There’s no show like a Janelle show
It’s getting better and better. A year ago, I was raving about Janelle Monae’s London sweatbox show to mark the release of “The ArchAndroid”. That show was a huge leap on from the Monae spaceship which had landed at SXSW …
It’s getting better and better. A year ago, I was raving about Janelle Monae’s London sweatbox show to mark the release of “The ArchAndroid”. That show was a huge leap on from the Monae spaceship which had landed at SXSW 2009 because she’d figured out a ton of stuff about her material and the performance, had honed some of the more extra-terrestrial boomings and had written a bunch of fantastc songs. Last night, after a year on the live circuit doing festivals and clubs, Monae and her band hit the Tripod in Dublin and it was just something else entirely. We knew she was good, but this good?
Monae already had a big handle on imagination and ambition, but she’s added a huge dollop of fun to the proceedings over the last year. While that trademark fierce concentration on getting the whole shebang just right is still there, Monae now looks like she’s having a whale of a time with what’s going on around her. There’s a hell of a lot more musicians on that stage than were there a year ago, as Monae has augmented the live band with brass, strings and backing vocalists to embellish those tunes and the onstage dancing and prancing. There really is no show like a Janelle show.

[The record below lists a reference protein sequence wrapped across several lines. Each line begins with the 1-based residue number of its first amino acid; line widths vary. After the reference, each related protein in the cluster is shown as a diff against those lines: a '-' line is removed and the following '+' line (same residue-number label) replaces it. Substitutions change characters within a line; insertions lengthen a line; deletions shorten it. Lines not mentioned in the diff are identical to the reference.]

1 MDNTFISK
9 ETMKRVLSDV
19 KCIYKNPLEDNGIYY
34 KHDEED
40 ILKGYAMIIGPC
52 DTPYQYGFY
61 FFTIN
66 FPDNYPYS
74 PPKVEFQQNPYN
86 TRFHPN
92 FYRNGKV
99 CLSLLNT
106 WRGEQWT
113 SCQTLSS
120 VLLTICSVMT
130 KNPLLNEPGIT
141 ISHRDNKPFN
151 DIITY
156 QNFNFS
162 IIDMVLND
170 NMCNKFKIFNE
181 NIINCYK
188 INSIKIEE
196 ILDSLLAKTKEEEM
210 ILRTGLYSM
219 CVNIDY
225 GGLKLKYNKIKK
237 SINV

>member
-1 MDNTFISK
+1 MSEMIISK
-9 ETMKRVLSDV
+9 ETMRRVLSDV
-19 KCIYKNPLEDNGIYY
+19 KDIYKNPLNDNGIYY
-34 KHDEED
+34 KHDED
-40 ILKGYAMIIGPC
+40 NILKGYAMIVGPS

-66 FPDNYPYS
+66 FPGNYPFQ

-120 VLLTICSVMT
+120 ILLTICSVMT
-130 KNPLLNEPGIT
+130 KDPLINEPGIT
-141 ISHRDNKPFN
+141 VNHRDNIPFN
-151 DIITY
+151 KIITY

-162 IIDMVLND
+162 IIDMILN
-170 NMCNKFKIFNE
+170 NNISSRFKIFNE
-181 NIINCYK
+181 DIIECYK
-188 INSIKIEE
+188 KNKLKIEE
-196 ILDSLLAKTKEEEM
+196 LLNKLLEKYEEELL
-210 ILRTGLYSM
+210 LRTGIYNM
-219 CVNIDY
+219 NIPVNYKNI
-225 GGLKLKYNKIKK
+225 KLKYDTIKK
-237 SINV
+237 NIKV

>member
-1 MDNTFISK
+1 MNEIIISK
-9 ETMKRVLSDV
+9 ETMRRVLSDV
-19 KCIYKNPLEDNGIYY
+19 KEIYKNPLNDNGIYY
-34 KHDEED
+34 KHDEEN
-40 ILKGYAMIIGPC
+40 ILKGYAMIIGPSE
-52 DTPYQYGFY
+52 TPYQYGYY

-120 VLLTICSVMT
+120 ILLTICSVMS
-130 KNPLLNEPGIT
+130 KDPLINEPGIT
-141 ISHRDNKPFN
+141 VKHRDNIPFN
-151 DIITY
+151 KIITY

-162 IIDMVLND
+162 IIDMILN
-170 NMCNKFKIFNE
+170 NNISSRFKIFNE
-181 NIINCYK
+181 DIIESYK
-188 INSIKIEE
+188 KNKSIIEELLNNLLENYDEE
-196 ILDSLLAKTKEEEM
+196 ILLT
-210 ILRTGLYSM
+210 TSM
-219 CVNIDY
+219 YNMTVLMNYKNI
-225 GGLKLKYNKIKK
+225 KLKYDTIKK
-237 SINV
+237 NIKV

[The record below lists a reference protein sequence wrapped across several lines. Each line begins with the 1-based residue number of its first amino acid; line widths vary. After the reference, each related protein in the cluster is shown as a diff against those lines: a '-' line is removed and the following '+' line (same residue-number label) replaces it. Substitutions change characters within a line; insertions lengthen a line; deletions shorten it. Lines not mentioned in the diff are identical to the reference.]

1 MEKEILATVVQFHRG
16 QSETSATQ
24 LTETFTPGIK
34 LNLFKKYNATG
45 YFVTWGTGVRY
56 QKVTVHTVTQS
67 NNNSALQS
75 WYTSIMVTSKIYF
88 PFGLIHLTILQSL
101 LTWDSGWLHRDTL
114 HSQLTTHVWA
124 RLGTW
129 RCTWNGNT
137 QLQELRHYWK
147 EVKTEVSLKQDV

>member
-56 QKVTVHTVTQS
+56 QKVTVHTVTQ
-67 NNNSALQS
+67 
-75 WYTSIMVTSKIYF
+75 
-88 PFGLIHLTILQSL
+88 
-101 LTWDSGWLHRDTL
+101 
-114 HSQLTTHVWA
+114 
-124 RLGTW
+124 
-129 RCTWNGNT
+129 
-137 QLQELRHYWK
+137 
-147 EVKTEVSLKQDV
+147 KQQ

It’s the songs from “The ArchAndroid” which benefit most from the band’s new shizzle. They’ve ran marathons, these songs, and they’re now proven bangers. “Tightrope” is as taut as you’d expect, “Cold War” socks it to you between the ears, “Faster” slays ‘em in the aisles and the closing “Come Alive” is just a wild old treat, stretched out into a venue-wide hokey-cokey. She throws a couple of covers into the mix – there may be a suspicion that those Stevie Wonder, Michael Jackson and Prince hat-tips are there to make up for the lack of new material, though this has to tempered with the fact that many here are seeing her for the first time – and the sketch-with-Monae bit during “Mushrooms & Roses” is brilliantly pitched, though some might say it was a lot of arse (as indeed, it was, a female butt with the word “Love” emblazoned across the bottom of the sketch).
In music terms, she’s still a young ‘un, but she’s already displaying traits which auger well for a long run like those idols she’s setting out to emulate. Of course, the game has changed entirely since Prince and James Brown and little Stevie was setting out. I’m not sure of the sales figures for “The ArchAndroid” – it’s probably had more critical than commercial love – but the word-of-mouth wows from her live show will, as is the case in music biz 4.0, have to make up for that. It will certainly be fascinating to see where she takes things on the next album out and how the shows over the last year will inform that record. No doubt, the imagination and ambiton and the funk and the soul will be there in full, but it’s what Monae has learned over the last year which will take her even higher. The next time she’s in town, do yourself a favour and check her out. She really is quite the star.